Despite the excitement surrounding the project, "Superman Lives" ultimately hit a number of roadblocks. The budget for the film ballooned to over $100 million, which was an astronomical sum for a superhero movie at the time. There were also concerns about the script, with some executives feeling that it was too strange and unconventional. As a result, Smith was ultimately left as the writer of the film.

But perhaps the biggest blow to the project was the departure of Burton. The director left the project in 1998, citing creative differences with the studio. Without Burton's unique vision at the helm, "Superman Lives" lost much of its momentum. The project continued to languish in development hell for several years, with various directors and writers attached at different points.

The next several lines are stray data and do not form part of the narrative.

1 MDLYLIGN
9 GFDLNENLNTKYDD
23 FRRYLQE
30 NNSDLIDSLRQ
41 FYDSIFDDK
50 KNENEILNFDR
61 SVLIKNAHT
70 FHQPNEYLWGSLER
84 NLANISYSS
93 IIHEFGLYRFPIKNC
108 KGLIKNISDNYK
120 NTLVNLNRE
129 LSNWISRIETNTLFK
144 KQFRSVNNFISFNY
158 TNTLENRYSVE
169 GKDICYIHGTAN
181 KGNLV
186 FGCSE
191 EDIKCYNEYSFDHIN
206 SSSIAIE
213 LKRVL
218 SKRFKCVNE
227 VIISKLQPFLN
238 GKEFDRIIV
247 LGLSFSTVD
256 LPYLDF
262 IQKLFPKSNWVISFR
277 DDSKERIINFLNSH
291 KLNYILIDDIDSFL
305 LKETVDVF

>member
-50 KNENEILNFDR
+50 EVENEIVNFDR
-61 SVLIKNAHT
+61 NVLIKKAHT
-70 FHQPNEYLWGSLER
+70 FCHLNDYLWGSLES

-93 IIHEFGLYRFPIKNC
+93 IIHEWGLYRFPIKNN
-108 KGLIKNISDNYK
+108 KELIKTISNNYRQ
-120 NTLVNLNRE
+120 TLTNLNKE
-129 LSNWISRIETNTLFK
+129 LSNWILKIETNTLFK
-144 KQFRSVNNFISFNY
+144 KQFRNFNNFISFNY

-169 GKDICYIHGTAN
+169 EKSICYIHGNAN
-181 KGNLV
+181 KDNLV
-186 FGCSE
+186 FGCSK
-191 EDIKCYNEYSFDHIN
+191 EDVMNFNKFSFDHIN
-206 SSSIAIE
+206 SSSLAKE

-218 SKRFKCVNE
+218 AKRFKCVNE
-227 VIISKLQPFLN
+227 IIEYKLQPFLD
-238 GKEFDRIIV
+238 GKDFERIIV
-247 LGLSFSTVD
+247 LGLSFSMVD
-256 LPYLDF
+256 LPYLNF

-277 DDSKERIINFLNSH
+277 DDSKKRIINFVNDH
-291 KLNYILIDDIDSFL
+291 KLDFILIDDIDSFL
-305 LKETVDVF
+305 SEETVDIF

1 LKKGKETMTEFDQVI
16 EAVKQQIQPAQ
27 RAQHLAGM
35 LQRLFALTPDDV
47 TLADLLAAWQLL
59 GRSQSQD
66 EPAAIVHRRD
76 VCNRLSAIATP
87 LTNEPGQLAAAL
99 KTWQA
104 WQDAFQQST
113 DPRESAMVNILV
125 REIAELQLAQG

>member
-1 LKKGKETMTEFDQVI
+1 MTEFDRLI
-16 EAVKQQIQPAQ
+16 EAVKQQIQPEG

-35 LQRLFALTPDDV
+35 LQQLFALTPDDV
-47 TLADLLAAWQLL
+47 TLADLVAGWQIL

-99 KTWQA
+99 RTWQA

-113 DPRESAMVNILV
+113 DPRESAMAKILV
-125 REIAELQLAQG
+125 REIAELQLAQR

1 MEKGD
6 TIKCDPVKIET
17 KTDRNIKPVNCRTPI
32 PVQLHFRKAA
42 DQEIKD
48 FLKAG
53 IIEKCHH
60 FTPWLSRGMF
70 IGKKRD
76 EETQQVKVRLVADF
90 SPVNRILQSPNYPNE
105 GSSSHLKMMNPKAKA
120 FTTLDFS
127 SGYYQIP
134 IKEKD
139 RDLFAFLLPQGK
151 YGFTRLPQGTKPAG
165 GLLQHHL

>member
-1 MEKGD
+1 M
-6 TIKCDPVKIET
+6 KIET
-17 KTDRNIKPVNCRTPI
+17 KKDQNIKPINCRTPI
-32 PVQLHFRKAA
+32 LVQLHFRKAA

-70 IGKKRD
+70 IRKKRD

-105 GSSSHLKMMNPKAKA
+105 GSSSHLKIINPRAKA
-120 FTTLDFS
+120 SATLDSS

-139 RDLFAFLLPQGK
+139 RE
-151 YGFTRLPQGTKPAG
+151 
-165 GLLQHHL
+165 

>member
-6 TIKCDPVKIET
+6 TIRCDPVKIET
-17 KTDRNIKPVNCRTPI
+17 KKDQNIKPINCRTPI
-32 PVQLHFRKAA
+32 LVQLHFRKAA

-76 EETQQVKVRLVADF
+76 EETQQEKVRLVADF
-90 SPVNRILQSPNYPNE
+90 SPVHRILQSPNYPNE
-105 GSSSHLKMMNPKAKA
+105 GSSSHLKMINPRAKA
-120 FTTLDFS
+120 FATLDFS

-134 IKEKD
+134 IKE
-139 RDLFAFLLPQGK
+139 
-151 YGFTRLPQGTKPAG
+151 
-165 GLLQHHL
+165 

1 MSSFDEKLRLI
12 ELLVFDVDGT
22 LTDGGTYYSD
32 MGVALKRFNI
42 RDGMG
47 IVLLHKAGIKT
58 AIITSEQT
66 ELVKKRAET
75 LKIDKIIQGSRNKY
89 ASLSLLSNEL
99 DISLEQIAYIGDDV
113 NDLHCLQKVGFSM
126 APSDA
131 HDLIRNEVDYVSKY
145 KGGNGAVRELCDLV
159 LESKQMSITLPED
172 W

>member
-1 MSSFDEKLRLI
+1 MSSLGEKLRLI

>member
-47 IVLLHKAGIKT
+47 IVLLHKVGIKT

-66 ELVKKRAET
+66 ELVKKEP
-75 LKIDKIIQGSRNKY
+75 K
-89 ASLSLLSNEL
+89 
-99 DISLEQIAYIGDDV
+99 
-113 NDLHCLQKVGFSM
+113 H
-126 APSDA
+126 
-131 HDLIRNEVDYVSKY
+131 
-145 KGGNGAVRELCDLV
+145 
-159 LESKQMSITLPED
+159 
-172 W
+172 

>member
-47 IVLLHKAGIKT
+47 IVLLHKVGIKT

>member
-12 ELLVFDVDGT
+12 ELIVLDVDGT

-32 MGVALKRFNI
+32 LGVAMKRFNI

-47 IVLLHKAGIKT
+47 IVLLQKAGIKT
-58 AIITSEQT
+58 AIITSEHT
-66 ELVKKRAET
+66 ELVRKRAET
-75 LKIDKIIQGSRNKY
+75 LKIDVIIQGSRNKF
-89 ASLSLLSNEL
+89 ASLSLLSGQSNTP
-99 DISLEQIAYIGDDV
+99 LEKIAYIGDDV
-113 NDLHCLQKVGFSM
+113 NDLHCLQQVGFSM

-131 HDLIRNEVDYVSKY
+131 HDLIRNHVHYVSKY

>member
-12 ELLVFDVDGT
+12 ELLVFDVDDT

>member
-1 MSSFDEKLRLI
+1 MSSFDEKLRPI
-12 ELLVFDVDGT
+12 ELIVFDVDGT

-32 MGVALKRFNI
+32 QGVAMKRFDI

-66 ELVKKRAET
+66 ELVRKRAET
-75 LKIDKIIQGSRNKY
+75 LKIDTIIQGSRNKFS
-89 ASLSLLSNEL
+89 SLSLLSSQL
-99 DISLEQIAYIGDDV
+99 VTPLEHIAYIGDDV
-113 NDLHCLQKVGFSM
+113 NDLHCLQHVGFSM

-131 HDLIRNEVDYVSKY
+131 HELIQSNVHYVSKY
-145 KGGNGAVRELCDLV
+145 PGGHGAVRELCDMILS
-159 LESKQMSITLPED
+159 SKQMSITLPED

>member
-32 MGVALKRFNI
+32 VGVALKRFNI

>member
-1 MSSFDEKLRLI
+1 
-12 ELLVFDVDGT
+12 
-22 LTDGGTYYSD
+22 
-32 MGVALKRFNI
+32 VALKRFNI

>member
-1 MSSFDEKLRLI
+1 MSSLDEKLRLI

Warner Bros spent $30 million on developing "Superman Lives," but in April 1998, they put the film on hold. Tim Burton, who had been set to direct the movie, left due to differences with producer Jon Peters and the studio. In September 1998, Alex Ford, an aspiring screenwriter and comic book fan, had his script for "Superman: The Man of Steel" accepted by Warner Bros. Peters was impressed with Ford's idea for a film series consisting of seven installments, but they parted ways due to creative differences.

The director's position was offered to Michael Bay, Shekhar Kapur, Martin Campbell, Brett Ratner, Simon West, and Stephen Norrington, but all turned it down. In June 1999, William Wisher Jr. was hired to write a new script, and Nicolas Cage assisted with story elements. Cage dropped out of the project in June 2000, while Wisher turned in a new script in August, which reportedly had similar elements to "The Matrix." Oliver Stone was approached to direct but declined. Will Smith was offered the role of Superman, but he turned it down due to concerns about potential industry backlash over his ethnicity.